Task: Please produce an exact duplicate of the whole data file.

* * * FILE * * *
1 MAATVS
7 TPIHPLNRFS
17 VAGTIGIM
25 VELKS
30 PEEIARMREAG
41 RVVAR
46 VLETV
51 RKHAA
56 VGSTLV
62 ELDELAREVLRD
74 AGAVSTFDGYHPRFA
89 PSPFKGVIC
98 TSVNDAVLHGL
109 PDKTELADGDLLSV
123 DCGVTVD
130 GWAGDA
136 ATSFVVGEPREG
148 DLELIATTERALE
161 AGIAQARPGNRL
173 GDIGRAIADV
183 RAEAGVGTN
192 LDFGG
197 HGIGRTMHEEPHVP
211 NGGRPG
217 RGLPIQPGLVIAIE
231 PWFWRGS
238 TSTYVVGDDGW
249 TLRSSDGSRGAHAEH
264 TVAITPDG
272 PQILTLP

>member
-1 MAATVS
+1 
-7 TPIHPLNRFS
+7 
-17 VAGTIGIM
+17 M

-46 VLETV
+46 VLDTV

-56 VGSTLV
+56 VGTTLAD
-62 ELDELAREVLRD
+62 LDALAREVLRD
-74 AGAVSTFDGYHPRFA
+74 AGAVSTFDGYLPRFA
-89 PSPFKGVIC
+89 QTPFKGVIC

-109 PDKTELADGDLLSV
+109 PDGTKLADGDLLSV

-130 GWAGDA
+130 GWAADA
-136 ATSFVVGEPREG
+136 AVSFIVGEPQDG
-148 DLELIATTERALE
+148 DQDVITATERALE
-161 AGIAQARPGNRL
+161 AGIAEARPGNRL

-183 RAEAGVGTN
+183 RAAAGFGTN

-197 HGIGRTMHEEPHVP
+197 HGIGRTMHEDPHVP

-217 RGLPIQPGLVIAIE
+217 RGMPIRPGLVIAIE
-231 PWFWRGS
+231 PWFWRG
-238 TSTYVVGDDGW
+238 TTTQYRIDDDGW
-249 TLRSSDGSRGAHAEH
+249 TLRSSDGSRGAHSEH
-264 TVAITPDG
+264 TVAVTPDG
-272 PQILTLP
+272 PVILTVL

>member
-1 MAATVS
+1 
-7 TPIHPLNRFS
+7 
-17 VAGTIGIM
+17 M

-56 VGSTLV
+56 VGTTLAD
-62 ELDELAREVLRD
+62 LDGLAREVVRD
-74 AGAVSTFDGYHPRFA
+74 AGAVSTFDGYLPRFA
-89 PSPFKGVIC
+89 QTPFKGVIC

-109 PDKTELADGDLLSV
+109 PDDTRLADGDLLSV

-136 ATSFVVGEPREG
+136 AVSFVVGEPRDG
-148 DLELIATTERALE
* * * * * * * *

1 MAATVS
7 TPIHPLNRFS
17 VAGTIGIM
25 VELKS
30 PEEIARMREAG
41 RVVAR
46 VLETV
51 RKHAA
56 VGSTLV
62 ELDELAREVLRD
74 AGAVSTFDGYHPRFA
89 PSPFKGVIC
98 TSVNDAVLHGL
109 PDKTELADGDLLSV
123 DCGVTVD
130 GWAGDA
136 ATSFVVGEPREG
148 DLELIATTERALE
161 AGIAQARPGNRL
173 GDIGRAIADV
183 RAEAGVGTN
192 LDFGG
197 HGIGRTMHEEPHVP
211 NGGRPG
217 RGLPIQPGLVIAIE
231 PWFWRGS
238 TSTYVVGDDGW
249 TLRSSDGSRGAHAEH
264 TVAITPDG
272 PQILTLP

>member
-1 MAATVS
+1 
-7 TPIHPLNRFS
+7 
-17 VAGTIGIM
+17 M

-46 VLETV
+46 VLDTV

-56 VGSTLV
+56 VGTTLAD
-62 ELDELAREVLRD
+62 LDALAREVLRD
-74 AGAVSTFDGYHPRFA
+74 AGAVSTFDGYLPRFA
-89 PSPFKGVIC
+89 QTPFKGVIC

-109 PDKTELADGDLLSV
+109 PDGTKLADGDLLSV

-130 GWAGDA
+130 GWAADA
-136 ATSFVVGEPREG
+136 AVSFIVGEPQDG
-148 DLELIATTERALE
+148 DQDVITATERALE
-161 AGIAQARPGNRL
+161 AGIAEARPGNRL

-183 RAEAGVGTN
+183 RAAAGFGTN

-197 HGIGRTMHEEPHVP
+197 HGIGRTMHEDPHVP

-217 RGLPIQPGLVIAIE
+217 RGMPIRPGLVIAIE
-231 PWFWRGS
+231 PWFWRG
-238 TSTYVVGDDGW
+238 TTTQYRIDDDGW
-249 TLRSSDGSRGAHAEH
+249 TLRSSDGSRGAHSEH
-264 TVAITPDG
+264 TVAVTPDG
-272 PQILTLP
+272 PVILTVL

>member
-1 MAATVS
+1 
-7 TPIHPLNRFS
+7 
-17 VAGTIGIM
+17 M

-56 VGSTLV
+56 VGTTLAD
-62 ELDELAREVLRD
+62 LDGLAREVVRD
-74 AGAVSTFDGYHPRFA
+74 AGAVSTFDGYLPRFA
-89 PSPFKGVIC
+89 QTPFKGVIC

-109 PDKTELADGDLLSV
+109 PDDTRLADGDLLSV

-136 ATSFVVGEPREG
+136 AVSFVVGEPRDG
-148 DLELIATTERALE